California pharmacists soon able to prescribe birth control

June 23, 2015

Under a new law approved two years ago, some pharmacists in California will soon be able to prescribe birth control.

Under a new law approved two years ago, some pharmacists in California will soon be able to prescribe birth control.

Supporters of the law believe it will save women time and money by eliminating doctor visits. “The traditional method just doesn’t hold up very well. It requires women to take time off work or school in order to make an appointment that might not be easy to get,” Don Downing, a University of Washington School of Pharmacy professor, told the Orange County Register. “Many women don’t necessarily have a primary care provider. It will be great news for a lot of people who are sexually active, but who don’t know where to turn.”

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The new law also allows California pharmacists to prescribe prescription-strength inhalers, gums and lozenges for nicotine addiction, medication for travel abroad, including vaccinations, and antibiotics.

“Pharmacists are the experts on medications. This should be a really good thing for everybody,” said Joyia Emard, a spokeswoman with the California Board of Pharmacy (CBOP).

The law stipulates that pharmacists who earn classification as “advanced practice pharmacists” will be able to initiate, adjust, or discontinue drugs after referral from a physician.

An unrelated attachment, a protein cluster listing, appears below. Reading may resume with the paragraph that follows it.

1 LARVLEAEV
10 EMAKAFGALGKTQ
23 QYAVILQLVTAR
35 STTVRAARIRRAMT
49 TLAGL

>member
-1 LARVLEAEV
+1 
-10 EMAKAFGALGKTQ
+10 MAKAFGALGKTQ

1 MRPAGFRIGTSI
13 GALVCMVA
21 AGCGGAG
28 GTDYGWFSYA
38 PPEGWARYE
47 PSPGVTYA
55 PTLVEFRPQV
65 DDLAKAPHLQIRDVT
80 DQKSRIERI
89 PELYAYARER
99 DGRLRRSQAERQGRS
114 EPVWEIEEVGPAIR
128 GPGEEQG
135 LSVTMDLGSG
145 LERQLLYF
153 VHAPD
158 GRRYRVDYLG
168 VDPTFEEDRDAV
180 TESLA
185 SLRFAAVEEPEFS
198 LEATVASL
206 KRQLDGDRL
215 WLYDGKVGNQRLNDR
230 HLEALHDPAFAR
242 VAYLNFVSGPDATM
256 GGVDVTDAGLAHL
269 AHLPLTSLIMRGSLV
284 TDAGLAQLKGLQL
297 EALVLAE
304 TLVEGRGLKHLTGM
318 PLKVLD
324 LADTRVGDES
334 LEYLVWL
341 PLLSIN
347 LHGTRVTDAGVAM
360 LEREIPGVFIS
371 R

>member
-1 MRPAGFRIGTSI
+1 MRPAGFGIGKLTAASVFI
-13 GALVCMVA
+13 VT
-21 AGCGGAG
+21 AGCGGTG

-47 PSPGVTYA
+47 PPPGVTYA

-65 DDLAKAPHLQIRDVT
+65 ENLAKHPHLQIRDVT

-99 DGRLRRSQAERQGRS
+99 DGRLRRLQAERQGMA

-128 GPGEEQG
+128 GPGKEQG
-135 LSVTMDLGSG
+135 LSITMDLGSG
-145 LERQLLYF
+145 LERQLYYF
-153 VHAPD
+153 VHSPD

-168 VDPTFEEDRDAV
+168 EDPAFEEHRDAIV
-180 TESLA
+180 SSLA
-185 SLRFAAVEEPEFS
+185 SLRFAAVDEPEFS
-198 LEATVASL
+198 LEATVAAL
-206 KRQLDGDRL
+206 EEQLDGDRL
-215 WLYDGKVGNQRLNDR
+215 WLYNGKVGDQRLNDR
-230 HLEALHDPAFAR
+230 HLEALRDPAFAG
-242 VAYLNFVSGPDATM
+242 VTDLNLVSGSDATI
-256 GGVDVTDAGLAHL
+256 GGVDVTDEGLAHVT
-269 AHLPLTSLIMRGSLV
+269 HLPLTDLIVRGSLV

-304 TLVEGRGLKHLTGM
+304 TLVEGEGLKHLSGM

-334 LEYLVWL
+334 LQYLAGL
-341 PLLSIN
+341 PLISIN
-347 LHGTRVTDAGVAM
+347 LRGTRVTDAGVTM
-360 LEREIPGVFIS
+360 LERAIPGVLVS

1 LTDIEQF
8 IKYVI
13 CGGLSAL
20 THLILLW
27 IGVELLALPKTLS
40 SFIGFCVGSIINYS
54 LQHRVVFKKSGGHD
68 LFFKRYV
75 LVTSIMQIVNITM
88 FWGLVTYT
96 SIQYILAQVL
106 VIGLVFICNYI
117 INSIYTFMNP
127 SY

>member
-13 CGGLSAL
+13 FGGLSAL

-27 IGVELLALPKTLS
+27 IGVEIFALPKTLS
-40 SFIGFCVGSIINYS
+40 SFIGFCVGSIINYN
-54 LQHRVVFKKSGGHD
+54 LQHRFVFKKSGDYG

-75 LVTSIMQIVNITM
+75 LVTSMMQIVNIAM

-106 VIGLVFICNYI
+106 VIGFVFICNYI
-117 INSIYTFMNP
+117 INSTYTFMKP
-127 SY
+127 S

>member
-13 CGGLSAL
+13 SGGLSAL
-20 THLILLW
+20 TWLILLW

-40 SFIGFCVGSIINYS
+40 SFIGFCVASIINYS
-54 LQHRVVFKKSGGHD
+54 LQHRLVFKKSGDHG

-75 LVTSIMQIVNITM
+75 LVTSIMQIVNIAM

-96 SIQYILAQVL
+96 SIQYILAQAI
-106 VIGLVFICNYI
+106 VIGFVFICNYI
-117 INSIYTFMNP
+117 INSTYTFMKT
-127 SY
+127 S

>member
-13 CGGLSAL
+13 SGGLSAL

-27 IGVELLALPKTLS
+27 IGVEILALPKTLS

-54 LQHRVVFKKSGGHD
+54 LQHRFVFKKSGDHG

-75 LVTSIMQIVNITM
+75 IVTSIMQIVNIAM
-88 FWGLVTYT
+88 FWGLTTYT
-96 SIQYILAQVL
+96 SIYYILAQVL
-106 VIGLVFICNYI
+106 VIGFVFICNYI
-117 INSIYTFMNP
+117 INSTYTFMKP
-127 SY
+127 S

The law is scheduled to take effect in October, but CBOP is still creating protocols that spell out how pharmacists will prescribe birth control. Those protocols will have to be approved by several state agencies.

 

“The public doesn’t really know about the education that pharmacists get,” Mahtab Jafari of UC Irvine’s pharmaceutical sciences program told the newspaper. “What the public sees is a pharmacist behind the counter, counting pills and giving them medications, but pharmacists are very educated.”



Jon Roth, CEO of the California Pharmacists Association, a co-sponsor of the law, predicted pharmacies will immediately take advantage of the law.
“I think they see this as an opportunity to expand patient services and they’ll see consumer demand for it very quickly,” he said.